As I Please

in Tribune

30 June 1944

George Orwell

I NOTICE that apart from the widespread complaint that the German pilotless planes ‘seem so unnatural’ (a bomb dropped by a live airman is quite natural, apparently), some journalists are denouncing them as barbarous, inhumane, and ‘an indiscriminate attack on civilians’.

After what we have been doing to the Germans over the past two years, this seems a bit thick, but it is the normal human response to every new weapon. Poison gas, the machine-gun, the submarine, gunpowder, and even the crossbow were similarly denounced in their day. Every weapon seems unfair until you have adopted it yourself. But I would not deny that the pilotless plane, flying bomb, or whatever its correct name may be, is an exceptionally unpleasant thing, because, unlike most other projectiles, it gives you time to think. What is your first reaction when you hear that droning, zooming noise? Inevitably, it is a hope that the noise won’t stop. You want to hear the bomb pass safely overhead and die away into the distance before the engine cuts out. In other words, you are hoping that it will fall on somebody else. So also when you dodge a shell or an ordinary bomb—but in that case you have only about five seconds to take cover and no time to speculate on the bottomless selfishness of the human being.

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IT cannot be altogether an accident that nationalists of the more extreme and romantic kind tend not to belong to the nation that they idealize. Leaders who base their appeal on la patrie, or ‘the fatherland’, are sometimes outright foreigners, or else come from the border countries of great empires. Obvious examples are Hitler, an Austrian, and Napoleon, a Corsican, but there are many others. The man who may be said to have been the founder of British jingoism was Disraeli, a Spanish Jew, and it was Lord Beaverbrook, a Canadian, who tried to induce the unwilling English to describe themselves as Britons. The British Empire was largely built up by Irishmen and Scotsmen, and our most obstinate nationalists and imperialists have frequently been Ulstermen. Even Churchill, the leading exponent of romantic patriotism in our own day, is half an American. But not merely the men of action, but even the theorists of nationalism are frequently foreigners. Pan-Germanism, for instance, from which the Nazis later took many of their ideas, was largely the product of men who were not Germans: for instance, Houston Chamberlain, an Englishman, and Gobineau, a Frenchman. Rudyard Kipling was an Englishman, but of a rather doubtful kind. He came from an unusual Anglo-Indian background (his father was curator of the Bombay Museum), he had spent his early childhood in India, and he was of small stature and very dark complexion which caused him to be wrongly suspected of having Asiatic blood. I have always held that if we ever have a Hitler in this country he will be, perhaps, an Ulsterman, a South African, a Maltese, a Eurasian, or perhaps an American —but, at any rate, not an Englishman.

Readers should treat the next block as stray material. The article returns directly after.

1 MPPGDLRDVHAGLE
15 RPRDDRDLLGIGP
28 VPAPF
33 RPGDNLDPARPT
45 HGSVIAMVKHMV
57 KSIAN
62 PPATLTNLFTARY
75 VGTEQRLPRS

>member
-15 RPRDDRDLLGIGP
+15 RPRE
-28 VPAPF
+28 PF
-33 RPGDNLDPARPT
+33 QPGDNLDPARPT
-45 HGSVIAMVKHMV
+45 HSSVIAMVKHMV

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SIX million books, it is said, perished in the blitz of 1940, including a thousand irreplaceable titles. Most of them were probably no loss, but it is dismaying to find how many standard works are now completely out of print. Paper is forthcoming for the most ghastly tripe, as you can see by glancing into any bookshop window, while all the reprint editions, such as the Everyman Library, have huge gaps in their lists. Even so well-known a work of reference as Webster’s dictionary is no longer obtainable unless you run across a copy second-hand. About a year ago I had to do a broadcast on Jack London. When I started to collect the material I found that those of his books that I most wanted had vanished so completely that even the London Library could not produce them. To get hold of them I should have had to go to the British Museum reading-room, which in these days is not at all easy of access. And this seems to me a disaster, for Jack London is one of those border-line writers whose works might be forgotten altogether unless somebody takes the trouble to revive them. Even The Iron Heel was distinctly a rarity for some years, and was only reprinted because Hitler’s rise to power made it topical . . . 

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